The stage was set for one of cricket’s greatest rivalries: Pakistan versus India in the grandeur of the World Cup. For Pakistan, this match held the promise of rewriting history as they aimed to end a streak of seven consecutive World Cup losses to their arch-rivals. The battle occurred at the iconic Narendra Modi Stadium in Ahmedabad, known for high-octane clashes. However, what seemed like a golden opportunity to overturn past misfortunes quickly became a nightmare.
Pakistan’s journey in this high-stakes fixture started with a glimmer of hope. They appeared on track to set a formidable target for India as they cruised to 155-2, with the prospect of a competitive score tantalizingly close.
In a shocking turn of events, Pakistan’s batting line-up suffered a catastrophic collapse, losing eight wickets for a mere 36 runs in just 13 overs. This dramatic implosion left them all out for a modest 191. It marked Pakistan’s worst batting collapse for the last eight wickets in their Men’s ODI World Cup appearances.
On the flip side, the match unfolded like a dream for India. Rohit Sharma, an enigmatic right-handed batsman, blazed a trail against the Pakistan bowlers. His fiery knock of 86 runs set the tone for India’s emphatic victory, with almost 20 overs to spare.
The aftermath of this nightmarish defeat saw former Pakistan cricketer Ramiz Raja express his concerns. He questioned Pakistan’s performance and what this loss could signify for their campaign in the ICC Men’s Cricket World Cup 2023.
Ramiz Raja noted the overwhelming environment when playing against India, characterized by an audience predominantly of Indian fans. He emphasized that despite the pressure, Babar Azam, Pakistan’s captain, has led the team substantially and should have risen to the occasion.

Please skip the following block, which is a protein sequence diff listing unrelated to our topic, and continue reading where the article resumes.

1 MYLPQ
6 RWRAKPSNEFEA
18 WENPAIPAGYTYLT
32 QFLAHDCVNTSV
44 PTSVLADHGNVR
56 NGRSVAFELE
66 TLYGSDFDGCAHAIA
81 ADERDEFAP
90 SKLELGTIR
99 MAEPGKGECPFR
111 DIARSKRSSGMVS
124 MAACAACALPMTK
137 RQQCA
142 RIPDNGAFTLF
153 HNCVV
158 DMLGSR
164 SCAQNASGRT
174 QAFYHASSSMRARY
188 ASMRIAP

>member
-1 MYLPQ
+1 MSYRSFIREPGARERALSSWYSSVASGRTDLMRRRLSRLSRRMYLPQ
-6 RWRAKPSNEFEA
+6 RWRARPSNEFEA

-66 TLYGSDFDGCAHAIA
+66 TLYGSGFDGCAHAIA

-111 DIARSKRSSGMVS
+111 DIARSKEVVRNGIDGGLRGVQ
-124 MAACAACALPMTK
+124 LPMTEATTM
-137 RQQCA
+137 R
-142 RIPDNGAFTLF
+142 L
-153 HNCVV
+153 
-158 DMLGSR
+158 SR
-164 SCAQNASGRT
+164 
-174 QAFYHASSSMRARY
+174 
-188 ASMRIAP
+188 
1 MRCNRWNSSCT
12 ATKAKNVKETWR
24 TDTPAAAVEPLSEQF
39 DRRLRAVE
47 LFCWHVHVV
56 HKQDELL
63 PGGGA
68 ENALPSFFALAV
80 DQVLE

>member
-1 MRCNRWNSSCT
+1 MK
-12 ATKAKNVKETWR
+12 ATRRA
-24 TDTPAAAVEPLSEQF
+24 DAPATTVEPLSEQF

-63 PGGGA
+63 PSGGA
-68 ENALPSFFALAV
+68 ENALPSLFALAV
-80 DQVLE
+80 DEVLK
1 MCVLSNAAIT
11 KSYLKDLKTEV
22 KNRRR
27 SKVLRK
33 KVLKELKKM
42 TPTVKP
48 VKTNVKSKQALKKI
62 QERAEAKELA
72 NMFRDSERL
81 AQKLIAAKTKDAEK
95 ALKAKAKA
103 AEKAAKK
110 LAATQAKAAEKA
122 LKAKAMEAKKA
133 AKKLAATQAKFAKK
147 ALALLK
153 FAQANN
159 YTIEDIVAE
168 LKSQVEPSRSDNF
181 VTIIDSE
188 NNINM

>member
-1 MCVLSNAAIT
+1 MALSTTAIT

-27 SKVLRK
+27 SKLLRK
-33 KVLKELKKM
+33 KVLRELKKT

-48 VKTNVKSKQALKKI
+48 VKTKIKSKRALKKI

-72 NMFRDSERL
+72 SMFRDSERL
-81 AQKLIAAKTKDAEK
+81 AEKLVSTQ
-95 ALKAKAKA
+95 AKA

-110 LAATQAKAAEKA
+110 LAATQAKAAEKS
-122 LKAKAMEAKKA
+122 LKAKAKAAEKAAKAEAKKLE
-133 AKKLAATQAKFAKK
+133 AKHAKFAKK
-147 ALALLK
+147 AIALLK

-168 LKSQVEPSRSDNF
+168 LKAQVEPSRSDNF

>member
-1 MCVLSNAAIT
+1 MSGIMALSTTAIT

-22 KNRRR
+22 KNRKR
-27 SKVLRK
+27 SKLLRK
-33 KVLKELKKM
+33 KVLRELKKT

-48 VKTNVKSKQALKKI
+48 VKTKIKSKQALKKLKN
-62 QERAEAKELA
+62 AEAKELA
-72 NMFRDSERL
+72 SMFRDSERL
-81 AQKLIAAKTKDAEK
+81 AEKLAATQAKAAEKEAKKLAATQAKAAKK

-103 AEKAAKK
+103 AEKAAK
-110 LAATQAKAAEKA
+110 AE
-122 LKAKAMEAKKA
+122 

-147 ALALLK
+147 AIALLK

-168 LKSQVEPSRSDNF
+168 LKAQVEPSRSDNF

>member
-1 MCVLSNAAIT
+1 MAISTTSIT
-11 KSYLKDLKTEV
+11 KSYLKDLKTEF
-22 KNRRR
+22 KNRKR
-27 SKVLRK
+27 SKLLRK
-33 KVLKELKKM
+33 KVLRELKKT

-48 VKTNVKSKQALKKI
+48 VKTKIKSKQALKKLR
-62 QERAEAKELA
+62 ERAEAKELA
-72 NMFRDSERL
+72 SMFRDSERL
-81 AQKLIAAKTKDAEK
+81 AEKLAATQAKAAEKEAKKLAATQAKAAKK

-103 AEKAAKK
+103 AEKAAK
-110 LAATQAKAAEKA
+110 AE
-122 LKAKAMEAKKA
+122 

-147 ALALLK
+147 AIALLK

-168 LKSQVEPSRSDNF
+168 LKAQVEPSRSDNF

“This should hurt Pakistan because they weren’t able to compete. When you’re playing against India it’s such an environment where it’s 99 percent of India fans and crowds, you’re overwhelmed. I understand all of that. But Babar Azam has led this side for a good four or five years, so you’ve got to rise to the occasion. If you can’t win, then at least compete. Pakistan couldn’t do that,” the ICC website quoted Raja.
The statistics reflect the weight of history on Pakistan’s shoulders. This loss signifies their inability to secure a victory against India in all eight of their Cricket World Cup encounters, dating back to their inaugural clash in the tournament in 1992.
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Despite the daunting record, Ramiz Raja remains hopeful for a turnaround if Pakistan and India cross paths again in the tournament’s later stages. He acknowledged that Pakistan must address the mental and skill blocks plaguing them in matches against their arch-rivals.
Ramiz further stated, “It’s a reality, and Pakistan has got to do something about it; they can’t be termed as ‘chokers’ against India because that’s not a great tag to have. Somehow, it’s a mental block, and it’s a skill block as well. Credit to India for maintaining their presence in World Cup competitions against Pakistan; it’s not an easy match for India because emotions and expectations are involved. Then you’re supposed to win because it has been happening for so many years that this can get you under extra pressure. But they’ve handled it so well.”
He credited India for their composure in World Cup encounters against Pakistan, recognizing the emotions and expectations that come with this fierce rivalry. Ramiz Raja believes that Pakistan needs to emulate India’s success in handling this pressure.
Raja pointed out the importance of Pakistan’s senior players rallying around the team’s younger members. He stressed the need for brutal honesty in team meetings, focusing on areas where Pakistan struggled, such as spin and the tendency to lose wickets after scoring well.
“It’s going to hurt them. It’s a scarring, a pasting, a battering,, and they’ve been outpaced and outplayed in all three departments. Babar Azam and the senior players will have to rally around some young kids and find an answer. They’ve got to be brutally honest in those team meetings. I think that is where Pakistan needs to start. On the drawing board saying that our spin has been struggling, we shouldn’t get out after scoring 50 or a 49, and what were the tailenders doing?” Raza concluded.